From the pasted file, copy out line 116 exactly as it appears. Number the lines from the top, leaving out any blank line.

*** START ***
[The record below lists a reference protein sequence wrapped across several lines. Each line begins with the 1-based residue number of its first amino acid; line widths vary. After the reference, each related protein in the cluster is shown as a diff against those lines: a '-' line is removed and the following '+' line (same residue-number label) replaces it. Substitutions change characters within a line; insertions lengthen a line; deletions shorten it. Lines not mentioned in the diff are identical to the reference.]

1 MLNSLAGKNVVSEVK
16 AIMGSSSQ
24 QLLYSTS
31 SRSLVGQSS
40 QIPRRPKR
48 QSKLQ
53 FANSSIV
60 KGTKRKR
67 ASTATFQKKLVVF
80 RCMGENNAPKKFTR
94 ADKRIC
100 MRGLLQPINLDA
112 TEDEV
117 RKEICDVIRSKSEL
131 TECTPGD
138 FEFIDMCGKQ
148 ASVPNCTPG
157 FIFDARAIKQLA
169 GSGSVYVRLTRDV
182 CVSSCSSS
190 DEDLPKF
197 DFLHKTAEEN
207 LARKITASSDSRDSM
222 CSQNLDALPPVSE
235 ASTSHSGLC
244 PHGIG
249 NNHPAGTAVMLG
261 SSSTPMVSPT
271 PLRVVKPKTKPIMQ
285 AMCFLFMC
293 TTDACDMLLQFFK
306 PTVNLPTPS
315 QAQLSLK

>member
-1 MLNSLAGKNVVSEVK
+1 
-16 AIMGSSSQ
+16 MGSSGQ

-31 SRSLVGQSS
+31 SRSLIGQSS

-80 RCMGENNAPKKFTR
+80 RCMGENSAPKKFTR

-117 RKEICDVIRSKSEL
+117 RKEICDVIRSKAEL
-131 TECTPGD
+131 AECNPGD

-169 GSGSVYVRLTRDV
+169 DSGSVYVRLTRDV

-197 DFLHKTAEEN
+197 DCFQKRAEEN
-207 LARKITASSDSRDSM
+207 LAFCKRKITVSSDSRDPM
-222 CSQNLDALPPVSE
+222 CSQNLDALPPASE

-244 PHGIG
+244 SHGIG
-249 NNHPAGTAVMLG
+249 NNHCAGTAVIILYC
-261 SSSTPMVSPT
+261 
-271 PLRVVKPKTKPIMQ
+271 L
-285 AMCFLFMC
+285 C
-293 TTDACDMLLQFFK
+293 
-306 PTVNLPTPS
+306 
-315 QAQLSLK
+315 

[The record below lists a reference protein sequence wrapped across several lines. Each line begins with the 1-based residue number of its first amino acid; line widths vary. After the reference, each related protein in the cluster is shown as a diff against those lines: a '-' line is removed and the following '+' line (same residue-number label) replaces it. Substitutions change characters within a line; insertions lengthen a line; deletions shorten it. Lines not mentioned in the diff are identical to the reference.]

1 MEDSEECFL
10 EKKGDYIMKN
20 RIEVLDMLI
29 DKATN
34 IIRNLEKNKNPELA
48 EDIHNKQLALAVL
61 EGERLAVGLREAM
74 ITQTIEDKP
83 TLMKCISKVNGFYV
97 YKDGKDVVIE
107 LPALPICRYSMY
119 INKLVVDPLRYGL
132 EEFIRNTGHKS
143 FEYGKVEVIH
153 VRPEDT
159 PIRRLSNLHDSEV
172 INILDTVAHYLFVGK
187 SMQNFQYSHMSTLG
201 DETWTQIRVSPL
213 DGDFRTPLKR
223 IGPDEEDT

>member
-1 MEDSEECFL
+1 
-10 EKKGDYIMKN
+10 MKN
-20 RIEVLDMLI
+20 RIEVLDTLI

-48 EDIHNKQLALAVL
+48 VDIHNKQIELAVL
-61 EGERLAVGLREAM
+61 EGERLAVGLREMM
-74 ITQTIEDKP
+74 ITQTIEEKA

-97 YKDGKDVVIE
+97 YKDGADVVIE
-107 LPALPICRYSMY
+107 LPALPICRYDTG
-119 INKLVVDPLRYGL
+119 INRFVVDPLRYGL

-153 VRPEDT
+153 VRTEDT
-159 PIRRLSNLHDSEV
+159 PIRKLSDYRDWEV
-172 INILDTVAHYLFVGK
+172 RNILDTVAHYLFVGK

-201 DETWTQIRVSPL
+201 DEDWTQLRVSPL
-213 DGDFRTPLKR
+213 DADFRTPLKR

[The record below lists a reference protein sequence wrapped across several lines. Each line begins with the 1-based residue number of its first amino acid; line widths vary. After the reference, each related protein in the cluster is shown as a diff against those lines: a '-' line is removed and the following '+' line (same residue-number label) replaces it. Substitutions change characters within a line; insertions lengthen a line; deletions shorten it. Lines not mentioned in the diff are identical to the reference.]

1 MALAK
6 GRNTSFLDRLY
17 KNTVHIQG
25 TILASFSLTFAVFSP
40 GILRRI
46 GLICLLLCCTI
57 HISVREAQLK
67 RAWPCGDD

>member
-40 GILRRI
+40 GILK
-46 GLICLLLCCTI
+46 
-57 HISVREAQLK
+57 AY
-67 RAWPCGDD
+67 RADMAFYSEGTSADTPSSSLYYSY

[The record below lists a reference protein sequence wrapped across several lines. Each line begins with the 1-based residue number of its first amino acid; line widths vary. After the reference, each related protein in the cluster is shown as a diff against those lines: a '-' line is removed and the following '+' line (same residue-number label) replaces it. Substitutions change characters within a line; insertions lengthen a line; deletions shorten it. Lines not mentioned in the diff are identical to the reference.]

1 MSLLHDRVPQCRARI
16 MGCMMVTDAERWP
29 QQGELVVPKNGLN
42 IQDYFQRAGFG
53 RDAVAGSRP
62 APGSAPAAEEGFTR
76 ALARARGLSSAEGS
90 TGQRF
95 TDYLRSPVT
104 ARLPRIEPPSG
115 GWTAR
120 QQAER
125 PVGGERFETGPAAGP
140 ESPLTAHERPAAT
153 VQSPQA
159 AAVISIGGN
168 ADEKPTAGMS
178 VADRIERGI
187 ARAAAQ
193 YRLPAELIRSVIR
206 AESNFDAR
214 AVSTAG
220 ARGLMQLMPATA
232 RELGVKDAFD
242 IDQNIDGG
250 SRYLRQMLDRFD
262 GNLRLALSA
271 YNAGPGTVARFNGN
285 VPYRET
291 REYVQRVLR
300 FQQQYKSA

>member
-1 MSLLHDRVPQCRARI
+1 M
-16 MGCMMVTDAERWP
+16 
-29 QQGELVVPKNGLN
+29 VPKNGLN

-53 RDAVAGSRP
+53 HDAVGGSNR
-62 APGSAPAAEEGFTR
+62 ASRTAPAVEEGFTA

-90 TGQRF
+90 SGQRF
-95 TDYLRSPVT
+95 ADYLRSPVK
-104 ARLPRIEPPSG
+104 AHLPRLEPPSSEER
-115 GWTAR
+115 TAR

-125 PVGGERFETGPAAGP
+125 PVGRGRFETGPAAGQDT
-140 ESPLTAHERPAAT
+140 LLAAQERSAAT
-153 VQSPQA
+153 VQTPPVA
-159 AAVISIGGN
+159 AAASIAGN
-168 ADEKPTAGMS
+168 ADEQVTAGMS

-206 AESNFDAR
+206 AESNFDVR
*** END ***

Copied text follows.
+159 PIRKLSDYRDWEV